5 Things Bodybuilders Know That Writers Don't

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I'd think it was crazy too if I were a normal person.

-Jay Cutler, bodybuilder

At the risk of going even further to the bro side of things than the title would indicate, I'll start with a little story about FHM.

Every spring, at the end of the semester, the college in my small town would roll out huge dumpsters. Most of the dorms would empty into them. All the cheap furniture and whatever weird, disposable chair Target pushed the previous fall would fill these giant trash bins as if the buildings tipped over and the entirety of their rooms fell inside. My brother and I were always there to root through the trash for some diamonds in the rough. "Rough" in this case being ripped binders, destroyed clothing, and more shower caddies than there were showers on Earth.

I made some good finds. Lamps, staplers, things like that. I made finds that were less good. A used Foreman Grill I fished out of a trash pile, took home, revived, and cooked on for a few years. Sure, every chicken breast pressed between that  grill was likely infused with a certain amount of what us trash connoisseurs call "garbage juice." And sure, the little cleaning spatula that REALLY helps clean a Foreman grill was not to be found. But I was living the high life, or a version of it, and eating leaner chicken than ever.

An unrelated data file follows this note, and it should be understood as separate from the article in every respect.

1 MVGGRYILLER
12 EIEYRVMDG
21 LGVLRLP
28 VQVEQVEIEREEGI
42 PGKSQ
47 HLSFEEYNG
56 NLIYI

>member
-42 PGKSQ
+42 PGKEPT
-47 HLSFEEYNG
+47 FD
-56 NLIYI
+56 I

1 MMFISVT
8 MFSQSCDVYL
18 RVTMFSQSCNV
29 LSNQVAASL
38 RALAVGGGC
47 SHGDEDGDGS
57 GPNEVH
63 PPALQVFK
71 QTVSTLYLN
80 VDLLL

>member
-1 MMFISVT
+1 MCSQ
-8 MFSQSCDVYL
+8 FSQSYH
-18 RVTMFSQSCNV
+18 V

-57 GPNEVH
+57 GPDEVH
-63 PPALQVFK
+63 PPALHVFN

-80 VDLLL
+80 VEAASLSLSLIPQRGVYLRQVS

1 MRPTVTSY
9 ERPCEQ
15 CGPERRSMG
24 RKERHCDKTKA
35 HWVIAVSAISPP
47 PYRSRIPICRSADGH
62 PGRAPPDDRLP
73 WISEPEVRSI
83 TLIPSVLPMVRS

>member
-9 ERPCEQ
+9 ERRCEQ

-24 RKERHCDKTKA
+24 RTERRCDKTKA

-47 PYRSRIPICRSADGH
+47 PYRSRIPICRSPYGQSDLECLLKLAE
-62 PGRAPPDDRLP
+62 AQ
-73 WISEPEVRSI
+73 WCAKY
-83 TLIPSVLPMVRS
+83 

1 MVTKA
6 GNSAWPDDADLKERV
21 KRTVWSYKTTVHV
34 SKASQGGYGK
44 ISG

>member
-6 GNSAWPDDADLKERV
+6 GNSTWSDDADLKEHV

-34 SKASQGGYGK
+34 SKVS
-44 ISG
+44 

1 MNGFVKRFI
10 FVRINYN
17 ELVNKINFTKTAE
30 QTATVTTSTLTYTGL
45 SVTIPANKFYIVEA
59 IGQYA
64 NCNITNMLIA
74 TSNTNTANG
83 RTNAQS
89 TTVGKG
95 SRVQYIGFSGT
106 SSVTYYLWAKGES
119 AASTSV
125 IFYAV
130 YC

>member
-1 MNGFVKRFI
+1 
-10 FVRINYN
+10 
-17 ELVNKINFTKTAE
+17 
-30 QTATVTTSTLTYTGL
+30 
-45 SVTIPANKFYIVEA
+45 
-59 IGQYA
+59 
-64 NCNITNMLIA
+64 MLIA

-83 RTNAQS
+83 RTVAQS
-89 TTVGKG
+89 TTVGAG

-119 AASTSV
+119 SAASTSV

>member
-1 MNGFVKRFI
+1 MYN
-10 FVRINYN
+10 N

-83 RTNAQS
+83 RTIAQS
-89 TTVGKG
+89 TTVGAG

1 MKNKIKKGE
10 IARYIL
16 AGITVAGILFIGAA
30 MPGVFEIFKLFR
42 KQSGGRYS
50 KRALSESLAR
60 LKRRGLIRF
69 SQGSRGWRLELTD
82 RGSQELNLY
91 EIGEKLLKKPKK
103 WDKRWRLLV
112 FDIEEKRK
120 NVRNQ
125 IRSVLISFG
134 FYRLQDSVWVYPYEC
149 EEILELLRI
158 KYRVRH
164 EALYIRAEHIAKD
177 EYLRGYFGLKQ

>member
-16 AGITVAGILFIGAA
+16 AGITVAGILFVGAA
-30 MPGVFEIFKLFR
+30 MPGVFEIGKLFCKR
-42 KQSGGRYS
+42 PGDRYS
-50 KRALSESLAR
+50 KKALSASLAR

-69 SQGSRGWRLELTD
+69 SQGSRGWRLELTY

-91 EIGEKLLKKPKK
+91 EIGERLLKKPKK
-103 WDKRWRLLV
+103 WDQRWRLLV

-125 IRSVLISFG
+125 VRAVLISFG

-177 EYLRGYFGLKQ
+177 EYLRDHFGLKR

On one of these dumpster expeditions, I took home a box fan, a floor lamp, and a pile of discarded lad mags. FHM, Maxim, and the like.

I should reiterate, just in case you forgot about the Foreman grill plucked from the garbage, that this is not a story of pride. These magazines were scrounged from the garbage. Not next to the garbage, not adjacent—IN the garbage. They were not 100% clean. One even had notes left inside by the previous owner's roommate, and I would periodically find these notes and be reminded, "Oh yeah. I got these out of a dumpster."

As writers or artists, we can learn from anyone. I would suggest we can learn more from someone different from ourselves. Someone who has different experiences.